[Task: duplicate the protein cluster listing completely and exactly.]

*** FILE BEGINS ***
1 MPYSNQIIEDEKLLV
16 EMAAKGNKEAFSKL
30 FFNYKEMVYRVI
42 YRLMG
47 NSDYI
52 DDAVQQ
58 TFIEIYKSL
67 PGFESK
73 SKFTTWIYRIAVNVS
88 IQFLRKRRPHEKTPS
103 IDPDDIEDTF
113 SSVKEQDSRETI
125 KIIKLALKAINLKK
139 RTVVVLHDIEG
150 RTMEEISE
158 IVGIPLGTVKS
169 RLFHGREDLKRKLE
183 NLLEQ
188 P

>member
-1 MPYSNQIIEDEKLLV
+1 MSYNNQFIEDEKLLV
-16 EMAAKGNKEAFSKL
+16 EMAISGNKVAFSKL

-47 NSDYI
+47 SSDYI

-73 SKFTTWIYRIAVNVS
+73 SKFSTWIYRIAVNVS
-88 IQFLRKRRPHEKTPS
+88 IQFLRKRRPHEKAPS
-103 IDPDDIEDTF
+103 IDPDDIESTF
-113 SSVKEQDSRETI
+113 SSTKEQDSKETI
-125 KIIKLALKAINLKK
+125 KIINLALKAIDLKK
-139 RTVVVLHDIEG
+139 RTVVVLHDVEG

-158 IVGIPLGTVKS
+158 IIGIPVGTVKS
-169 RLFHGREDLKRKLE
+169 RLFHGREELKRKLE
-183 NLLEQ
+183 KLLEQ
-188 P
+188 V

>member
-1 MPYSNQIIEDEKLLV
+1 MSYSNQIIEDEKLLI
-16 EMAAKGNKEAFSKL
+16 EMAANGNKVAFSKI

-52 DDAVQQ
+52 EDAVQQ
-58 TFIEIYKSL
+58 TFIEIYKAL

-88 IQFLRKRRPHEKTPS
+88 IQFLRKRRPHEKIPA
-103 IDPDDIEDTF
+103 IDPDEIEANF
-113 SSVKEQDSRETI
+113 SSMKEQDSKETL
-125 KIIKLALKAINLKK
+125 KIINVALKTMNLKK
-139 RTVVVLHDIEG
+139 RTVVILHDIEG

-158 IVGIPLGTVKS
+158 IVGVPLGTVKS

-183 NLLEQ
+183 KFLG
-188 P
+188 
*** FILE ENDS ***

1 MPYSNQIIEDEKLLV
16 EMAAKGNKEAFSKL
30 FFNYKEMVYRVI
42 YRLMG
47 NSDYI
52 DDAVQQ
58 TFIEIYKSL
67 PGFESK
73 SKFTTWIYRIAVNVS
88 IQFLRKRRPHEKTPS
103 IDPDDIEDTF
113 SSVKEQDSRETI
125 KIIKLALKAINLKK
139 RTVVVLHDIEG
150 RTMEEISE
158 IVGIPLGTVKS
169 RLFHGREDLKRKLE
183 NLLEQ
188 P

>member
-1 MPYSNQIIEDEKLLV
+1 MSYNNQFIEDEKLLV
-16 EMAAKGNKEAFSKL
+16 EMAISGNKVAFSKL

-47 NSDYI
+47 SSDYI

-73 SKFTTWIYRIAVNVS
+73 SKFSTWIYRIAVNVS
-88 IQFLRKRRPHEKTPS
+88 IQFLRKRRPHEKAPS
-103 IDPDDIEDTF
+103 IDPDDIESTF
-113 SSVKEQDSRETI
+113 SSTKEQDSKETI
-125 KIIKLALKAINLKK
+125 KIINLALKAIDLKK
-139 RTVVVLHDIEG
+139 RTVVVLHDVEG

-158 IVGIPLGTVKS
+158 IIGIPVGTVKS
-169 RLFHGREDLKRKLE
+169 RLFHGREELKRKLE
-183 NLLEQ
+183 KLLEQ
-188 P
+188 V

>member
-1 MPYSNQIIEDEKLLV
+1 MSYSNQIIEDEKLLI
-16 EMAAKGNKEAFSKL
+16 EMAANGNKVAFSKI

-52 DDAVQQ
+52 EDAVQQ
-58 TFIEIYKSL
+58 TFIEIYKAL

-88 IQFLRKRRPHEKTPS
+88 IQFLRKRRPHEKIPA
-103 IDPDDIEDTF
+103 IDPDEIEANF
-113 SSVKEQDSRETI
+113 SSMKEQDSKETL
-125 KIIKLALKAINLKK
+125 KIINVALKTMNLKK
-139 RTVVVLHDIEG
+139 RTVVILHDIEG

-158 IVGIPLGTVKS
+158 IVGVPLGTVKS

-183 NLLEQ
+183 KFLG
-188 P
+188 